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Diabetic Eye Disease

Did you know that living with diabetes increases your chances of blindness? Research by the National Institute of Health (NIH) indicates that in individuals between 20 and 74, diabetes is the leading cause of blindness. One of the risks of diabetes is when the retina is damaged by increased pressure in the blood vessels of the eye. This is called diabetic retinopathy. This condition causes severe vision impairment and even blindness. Anyone with the disease is at risk and it has affected over 3.7 million people in America since 2002.

Diabetic retinopathy is often asymptomatic until it is too late. When the pressure in the blood vessels in the retina builds up they start to leak resulting in retinal damage. This leads to eventual blindness if it is not treated.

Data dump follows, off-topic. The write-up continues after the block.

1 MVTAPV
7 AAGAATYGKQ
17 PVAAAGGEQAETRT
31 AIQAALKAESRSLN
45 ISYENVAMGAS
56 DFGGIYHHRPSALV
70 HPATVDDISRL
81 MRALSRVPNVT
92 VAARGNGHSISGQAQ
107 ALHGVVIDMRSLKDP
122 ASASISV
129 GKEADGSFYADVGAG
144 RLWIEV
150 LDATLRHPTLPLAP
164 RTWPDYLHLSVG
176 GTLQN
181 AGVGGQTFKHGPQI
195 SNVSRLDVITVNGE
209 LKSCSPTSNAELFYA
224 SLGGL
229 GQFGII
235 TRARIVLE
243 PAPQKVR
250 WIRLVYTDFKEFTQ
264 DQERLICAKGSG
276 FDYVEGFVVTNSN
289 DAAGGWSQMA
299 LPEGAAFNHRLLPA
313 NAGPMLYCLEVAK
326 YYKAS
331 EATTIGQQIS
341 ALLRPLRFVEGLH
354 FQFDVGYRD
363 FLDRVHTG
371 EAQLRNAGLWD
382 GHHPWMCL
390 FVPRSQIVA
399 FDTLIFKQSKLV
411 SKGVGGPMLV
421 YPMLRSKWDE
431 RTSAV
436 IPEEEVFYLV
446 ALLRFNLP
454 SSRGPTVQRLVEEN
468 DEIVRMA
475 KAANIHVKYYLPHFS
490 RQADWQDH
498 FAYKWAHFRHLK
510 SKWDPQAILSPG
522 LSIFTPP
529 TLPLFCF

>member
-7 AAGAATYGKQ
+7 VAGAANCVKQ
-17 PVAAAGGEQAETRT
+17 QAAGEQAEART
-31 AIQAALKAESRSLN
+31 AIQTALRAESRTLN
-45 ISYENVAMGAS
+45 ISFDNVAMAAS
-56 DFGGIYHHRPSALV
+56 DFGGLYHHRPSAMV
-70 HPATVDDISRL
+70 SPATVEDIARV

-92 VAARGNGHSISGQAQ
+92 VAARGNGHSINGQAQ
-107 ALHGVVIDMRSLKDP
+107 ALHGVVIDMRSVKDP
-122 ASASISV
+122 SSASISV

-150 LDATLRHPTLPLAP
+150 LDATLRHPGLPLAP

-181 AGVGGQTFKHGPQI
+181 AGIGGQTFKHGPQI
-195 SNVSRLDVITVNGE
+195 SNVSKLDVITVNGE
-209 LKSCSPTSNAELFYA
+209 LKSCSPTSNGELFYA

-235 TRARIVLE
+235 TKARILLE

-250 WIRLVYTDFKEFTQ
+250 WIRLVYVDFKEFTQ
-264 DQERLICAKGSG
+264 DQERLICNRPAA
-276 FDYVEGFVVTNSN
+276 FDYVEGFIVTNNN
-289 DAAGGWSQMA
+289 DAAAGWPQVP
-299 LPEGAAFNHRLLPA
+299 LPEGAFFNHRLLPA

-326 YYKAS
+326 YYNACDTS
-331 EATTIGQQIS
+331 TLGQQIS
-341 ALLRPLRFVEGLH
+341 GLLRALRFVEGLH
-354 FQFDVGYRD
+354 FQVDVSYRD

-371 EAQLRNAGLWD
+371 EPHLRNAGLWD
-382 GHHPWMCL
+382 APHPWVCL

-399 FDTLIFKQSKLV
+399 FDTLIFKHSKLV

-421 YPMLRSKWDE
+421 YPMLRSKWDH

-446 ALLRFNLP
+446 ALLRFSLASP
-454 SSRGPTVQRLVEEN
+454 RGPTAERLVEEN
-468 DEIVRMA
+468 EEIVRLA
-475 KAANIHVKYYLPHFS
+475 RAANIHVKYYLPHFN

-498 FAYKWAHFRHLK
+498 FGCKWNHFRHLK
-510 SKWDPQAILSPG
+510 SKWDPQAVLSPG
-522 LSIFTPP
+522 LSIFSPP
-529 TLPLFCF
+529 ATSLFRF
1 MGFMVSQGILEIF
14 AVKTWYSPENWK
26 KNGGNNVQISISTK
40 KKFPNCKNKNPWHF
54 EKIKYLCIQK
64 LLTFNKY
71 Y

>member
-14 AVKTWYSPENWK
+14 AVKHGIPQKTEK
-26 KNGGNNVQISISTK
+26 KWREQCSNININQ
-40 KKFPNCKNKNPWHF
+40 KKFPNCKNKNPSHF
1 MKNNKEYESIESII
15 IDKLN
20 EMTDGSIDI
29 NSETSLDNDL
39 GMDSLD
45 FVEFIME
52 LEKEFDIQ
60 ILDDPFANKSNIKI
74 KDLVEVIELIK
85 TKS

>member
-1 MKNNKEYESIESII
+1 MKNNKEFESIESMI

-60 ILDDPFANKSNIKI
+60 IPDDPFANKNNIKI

Because symptoms are often not noticed until significant damage is done it is crucial to have an annual comprehensive eye exam if you are diabetic. If you are diabetic and you notice any sort of vision problems, such as fluctuations in eyesight, floaters, double vision, shadows or spots or any pain in your eye schedule a visit with an optometrist. In addition to diabetic retinopathy, diabetics are at increased risk of developing cataracts and glaucoma.

With early diagnosis and treatment, we can stop loss of vision. In addition to making sure that you have a diabetic eye exam once a year if you are diabetic, keeping your diabetes under control is vital to keeping your eyes healthy.

If you or a loved one is diabetic, be sure you are knowledgeable about the risks of diabetic retinopathy and other eye risks and speak to your optometrist if you have any questions. It could mean the difference between a life of sight and one of darkness.